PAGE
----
Pennsylvania Supreme Court Holds that Gain from Sale was Apportionable Business Income

State and Local Tax

By Allen Wassel

On January 22, 2013, the Pennsylvania Supreme Court upheld the Commonwealth Court's ruling that the sale of timberland should be treated as apportionable business income in the case of Glatfelter Pulpwood Company v. the Commonwealth of Pennsylvania.


Glatfelter Pulpwood Company's ("Glatfelter" or "Company") business consisted almost exclusively of selling pulpwood to its parent company, which the parent then used in its manufacturing operations. The pulpwood that Glatfelter sold was either purchased from third parties, or produced from company-owned timberland. Historically, Glatfelter reported the income from these transactions as apportionable business income on its Pennsylvania corporate income tax return.

Due to a decreased demand for pulpwood, the Company made a business decision to sell-off a portion of its timberland holdings. Since the timberland was physically located in the state of Delaware, Glatfelter reported the resulting gain as nonbusiness income allocable to Delaware.

The Pennsylvania Department of Revenue ("Department") did not agree with this treatment and denied the classification as nonbusiness income, arguing that the income from the sale should be included in business income because it resulted from the sale of property used in the ordinary course of Glatfelter's business operations.

Subsequently, the Pennsylvania Board of Appeals, Board of Finance & Revenue and Commonwealth Court each ruled in favor of the Department and held that the gain was taxable to Pennsylvania as apportionable business income.


Glatfelter primarily argued that the gain from the sale of the timberland should not be subject to tax in Pennsylvania because the gain did not meet the definition of "business income." The Company also argued that Pennsylvania could not tax the gain from the sale of real property that was physically located in Delaware, and further, that Pennsylvania taxing a portion of the gain when 100% of the gain was already taxed by Delaware resulted in unfair taxation.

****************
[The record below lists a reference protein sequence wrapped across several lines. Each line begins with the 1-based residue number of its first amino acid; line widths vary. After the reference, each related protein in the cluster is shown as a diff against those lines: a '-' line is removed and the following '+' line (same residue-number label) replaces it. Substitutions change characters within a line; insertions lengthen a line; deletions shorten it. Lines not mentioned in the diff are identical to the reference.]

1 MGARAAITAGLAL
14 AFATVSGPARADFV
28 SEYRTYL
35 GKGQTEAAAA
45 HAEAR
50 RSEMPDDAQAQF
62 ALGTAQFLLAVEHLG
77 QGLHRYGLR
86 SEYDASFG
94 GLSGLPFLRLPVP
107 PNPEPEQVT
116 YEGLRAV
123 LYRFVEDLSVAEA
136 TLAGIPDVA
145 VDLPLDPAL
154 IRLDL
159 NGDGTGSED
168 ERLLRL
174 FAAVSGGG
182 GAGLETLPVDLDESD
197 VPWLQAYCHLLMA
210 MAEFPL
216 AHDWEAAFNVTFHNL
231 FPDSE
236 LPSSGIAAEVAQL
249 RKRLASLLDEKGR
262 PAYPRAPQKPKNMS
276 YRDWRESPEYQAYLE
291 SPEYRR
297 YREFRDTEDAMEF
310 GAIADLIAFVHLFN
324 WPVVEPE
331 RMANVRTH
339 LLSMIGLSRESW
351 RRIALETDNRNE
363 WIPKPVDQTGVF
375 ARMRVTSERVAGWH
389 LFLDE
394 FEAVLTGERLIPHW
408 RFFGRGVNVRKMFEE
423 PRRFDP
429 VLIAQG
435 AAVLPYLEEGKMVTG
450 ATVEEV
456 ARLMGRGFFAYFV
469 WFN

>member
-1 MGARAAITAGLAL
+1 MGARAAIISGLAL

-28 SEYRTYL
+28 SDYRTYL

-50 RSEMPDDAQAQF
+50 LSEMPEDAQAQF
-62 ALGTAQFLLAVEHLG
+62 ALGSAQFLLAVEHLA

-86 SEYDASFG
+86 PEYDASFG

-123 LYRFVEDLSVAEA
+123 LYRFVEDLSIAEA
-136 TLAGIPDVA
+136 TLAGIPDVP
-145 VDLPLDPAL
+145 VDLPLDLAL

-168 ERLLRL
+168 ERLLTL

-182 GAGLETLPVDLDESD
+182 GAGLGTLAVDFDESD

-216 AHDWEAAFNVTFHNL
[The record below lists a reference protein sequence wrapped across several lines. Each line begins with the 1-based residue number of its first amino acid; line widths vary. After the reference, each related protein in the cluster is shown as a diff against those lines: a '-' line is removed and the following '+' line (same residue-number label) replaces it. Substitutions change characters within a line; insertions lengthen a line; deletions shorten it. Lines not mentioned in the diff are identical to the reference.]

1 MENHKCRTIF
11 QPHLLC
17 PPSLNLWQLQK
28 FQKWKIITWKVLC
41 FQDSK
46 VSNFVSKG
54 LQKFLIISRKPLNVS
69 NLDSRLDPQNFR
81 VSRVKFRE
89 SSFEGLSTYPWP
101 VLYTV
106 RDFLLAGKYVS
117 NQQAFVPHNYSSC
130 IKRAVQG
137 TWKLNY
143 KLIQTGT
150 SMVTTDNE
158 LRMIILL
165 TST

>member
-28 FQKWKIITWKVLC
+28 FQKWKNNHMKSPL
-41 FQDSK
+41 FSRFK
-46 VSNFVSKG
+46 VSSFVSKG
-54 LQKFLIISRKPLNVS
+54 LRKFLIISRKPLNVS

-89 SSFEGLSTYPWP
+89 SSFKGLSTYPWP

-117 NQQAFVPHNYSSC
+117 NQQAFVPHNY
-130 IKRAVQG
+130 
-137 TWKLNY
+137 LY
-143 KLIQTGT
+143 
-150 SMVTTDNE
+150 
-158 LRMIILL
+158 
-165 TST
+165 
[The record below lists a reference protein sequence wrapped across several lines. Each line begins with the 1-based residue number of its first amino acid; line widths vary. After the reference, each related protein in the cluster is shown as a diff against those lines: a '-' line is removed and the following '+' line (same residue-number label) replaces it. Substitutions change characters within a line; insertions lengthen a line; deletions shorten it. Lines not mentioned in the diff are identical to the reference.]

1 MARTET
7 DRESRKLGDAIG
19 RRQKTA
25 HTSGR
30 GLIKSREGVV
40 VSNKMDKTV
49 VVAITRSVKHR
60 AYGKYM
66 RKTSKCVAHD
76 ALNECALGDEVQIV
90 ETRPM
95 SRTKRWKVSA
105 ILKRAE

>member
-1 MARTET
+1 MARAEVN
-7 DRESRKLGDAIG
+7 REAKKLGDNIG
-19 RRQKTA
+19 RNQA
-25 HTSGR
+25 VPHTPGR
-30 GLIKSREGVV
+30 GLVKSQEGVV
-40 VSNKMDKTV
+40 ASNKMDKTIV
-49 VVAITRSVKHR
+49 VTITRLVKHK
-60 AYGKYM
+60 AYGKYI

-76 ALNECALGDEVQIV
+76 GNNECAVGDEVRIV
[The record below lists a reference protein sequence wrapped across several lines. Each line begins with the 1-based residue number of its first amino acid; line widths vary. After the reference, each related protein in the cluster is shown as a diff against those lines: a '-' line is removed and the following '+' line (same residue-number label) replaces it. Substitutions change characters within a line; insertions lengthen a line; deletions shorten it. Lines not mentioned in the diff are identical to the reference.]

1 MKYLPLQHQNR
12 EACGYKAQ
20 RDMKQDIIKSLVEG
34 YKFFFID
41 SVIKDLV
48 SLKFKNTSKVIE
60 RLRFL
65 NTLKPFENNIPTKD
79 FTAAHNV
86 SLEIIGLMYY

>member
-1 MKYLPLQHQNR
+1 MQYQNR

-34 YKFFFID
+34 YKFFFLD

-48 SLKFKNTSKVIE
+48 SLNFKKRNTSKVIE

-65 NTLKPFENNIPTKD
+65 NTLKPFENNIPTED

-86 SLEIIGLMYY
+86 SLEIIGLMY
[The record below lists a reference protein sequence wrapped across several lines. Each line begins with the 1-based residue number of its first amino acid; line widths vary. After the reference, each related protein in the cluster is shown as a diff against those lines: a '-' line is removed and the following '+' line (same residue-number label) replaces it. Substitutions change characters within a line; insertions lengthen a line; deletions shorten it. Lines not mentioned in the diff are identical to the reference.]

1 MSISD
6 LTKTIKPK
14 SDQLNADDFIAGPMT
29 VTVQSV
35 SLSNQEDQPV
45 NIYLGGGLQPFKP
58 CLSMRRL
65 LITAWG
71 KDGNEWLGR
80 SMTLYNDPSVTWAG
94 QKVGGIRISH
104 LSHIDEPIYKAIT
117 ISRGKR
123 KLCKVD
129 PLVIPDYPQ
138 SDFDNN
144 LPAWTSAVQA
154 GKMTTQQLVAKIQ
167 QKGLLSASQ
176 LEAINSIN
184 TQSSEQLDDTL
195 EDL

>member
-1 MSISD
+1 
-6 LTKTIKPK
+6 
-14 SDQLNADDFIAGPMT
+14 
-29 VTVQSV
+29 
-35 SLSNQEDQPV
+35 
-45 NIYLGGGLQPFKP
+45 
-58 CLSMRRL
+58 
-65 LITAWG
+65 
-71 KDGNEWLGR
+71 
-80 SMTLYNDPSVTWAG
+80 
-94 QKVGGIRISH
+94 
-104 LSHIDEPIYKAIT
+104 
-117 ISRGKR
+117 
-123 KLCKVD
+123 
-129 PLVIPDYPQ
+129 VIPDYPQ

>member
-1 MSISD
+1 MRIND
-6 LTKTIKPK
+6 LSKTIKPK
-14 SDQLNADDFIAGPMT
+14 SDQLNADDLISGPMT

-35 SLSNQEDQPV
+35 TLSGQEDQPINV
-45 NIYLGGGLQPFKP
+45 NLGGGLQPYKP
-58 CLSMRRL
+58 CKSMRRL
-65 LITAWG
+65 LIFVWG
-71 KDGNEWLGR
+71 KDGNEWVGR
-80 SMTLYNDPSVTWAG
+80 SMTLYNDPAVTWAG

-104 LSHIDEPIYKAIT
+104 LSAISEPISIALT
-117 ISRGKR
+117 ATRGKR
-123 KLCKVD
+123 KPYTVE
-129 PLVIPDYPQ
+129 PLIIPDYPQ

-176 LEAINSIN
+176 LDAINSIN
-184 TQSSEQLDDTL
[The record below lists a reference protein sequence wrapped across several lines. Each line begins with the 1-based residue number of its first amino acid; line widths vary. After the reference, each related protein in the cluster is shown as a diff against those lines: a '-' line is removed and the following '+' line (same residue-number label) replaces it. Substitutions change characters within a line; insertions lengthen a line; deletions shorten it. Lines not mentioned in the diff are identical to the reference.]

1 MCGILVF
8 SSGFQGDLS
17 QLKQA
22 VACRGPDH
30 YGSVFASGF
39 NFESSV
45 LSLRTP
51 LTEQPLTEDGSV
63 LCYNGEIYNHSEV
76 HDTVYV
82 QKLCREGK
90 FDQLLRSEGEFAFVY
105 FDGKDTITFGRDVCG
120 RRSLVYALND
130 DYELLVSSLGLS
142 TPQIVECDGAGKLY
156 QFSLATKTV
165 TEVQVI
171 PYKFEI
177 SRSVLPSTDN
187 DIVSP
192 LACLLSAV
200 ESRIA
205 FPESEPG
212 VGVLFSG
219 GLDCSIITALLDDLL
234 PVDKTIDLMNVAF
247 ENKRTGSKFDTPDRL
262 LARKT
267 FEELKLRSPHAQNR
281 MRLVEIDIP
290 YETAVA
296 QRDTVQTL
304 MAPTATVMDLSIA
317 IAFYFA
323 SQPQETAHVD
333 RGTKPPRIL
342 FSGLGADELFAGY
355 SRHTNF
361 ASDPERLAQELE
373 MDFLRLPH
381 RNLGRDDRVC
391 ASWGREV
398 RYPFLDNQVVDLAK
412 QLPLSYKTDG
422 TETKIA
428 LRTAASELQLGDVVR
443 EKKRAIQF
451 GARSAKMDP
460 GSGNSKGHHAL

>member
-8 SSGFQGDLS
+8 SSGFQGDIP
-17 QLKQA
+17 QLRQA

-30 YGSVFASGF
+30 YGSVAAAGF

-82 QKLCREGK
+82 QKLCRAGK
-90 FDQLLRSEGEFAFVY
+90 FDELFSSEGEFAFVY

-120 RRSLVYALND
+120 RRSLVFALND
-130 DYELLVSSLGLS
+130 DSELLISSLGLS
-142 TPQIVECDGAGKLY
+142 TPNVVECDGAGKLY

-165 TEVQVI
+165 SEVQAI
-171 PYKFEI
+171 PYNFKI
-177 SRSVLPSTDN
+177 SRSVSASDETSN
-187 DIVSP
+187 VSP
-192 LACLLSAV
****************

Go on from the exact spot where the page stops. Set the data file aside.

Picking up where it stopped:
The Court looked at the business operations of the Company and the parent as a whole, instead of in silos. The Court determined that because Glatfelter and its parent operated a unitary business, which included a paper mill physically located in Pennsylvania, the gain was apportionable business income. The Court also cited a 2001 amendment to the statutory definition of "business income" in support of its ruling. The amendment changed the phrase from "…income from tangible and intangible property if the acquisition, management, and disposition of the property constitute integral parts of the taxpayer's regular trade or business operations" to "…if either the acquisition, the management or the disposition of the property …" The Court determined that rather than having to meet each of the three (3) tests included in the pre-2001 definition, the gain from the 2004 sale of the timberland should be classified as "business income" if it meets any of the three (3) tests included in amended definition. The Court referred to the taxpayer's description of its business activities, which included the original acquisition and subsequent management of the timberlands, in support of its decision that the gain be treated as "business income." 

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This advice is not intended or written to be used for, and it cannot be used for, the purpose of avoiding any federal tax penalties that may be imposed, or for promoting, marketing or recommending to another person, any tax related matter.

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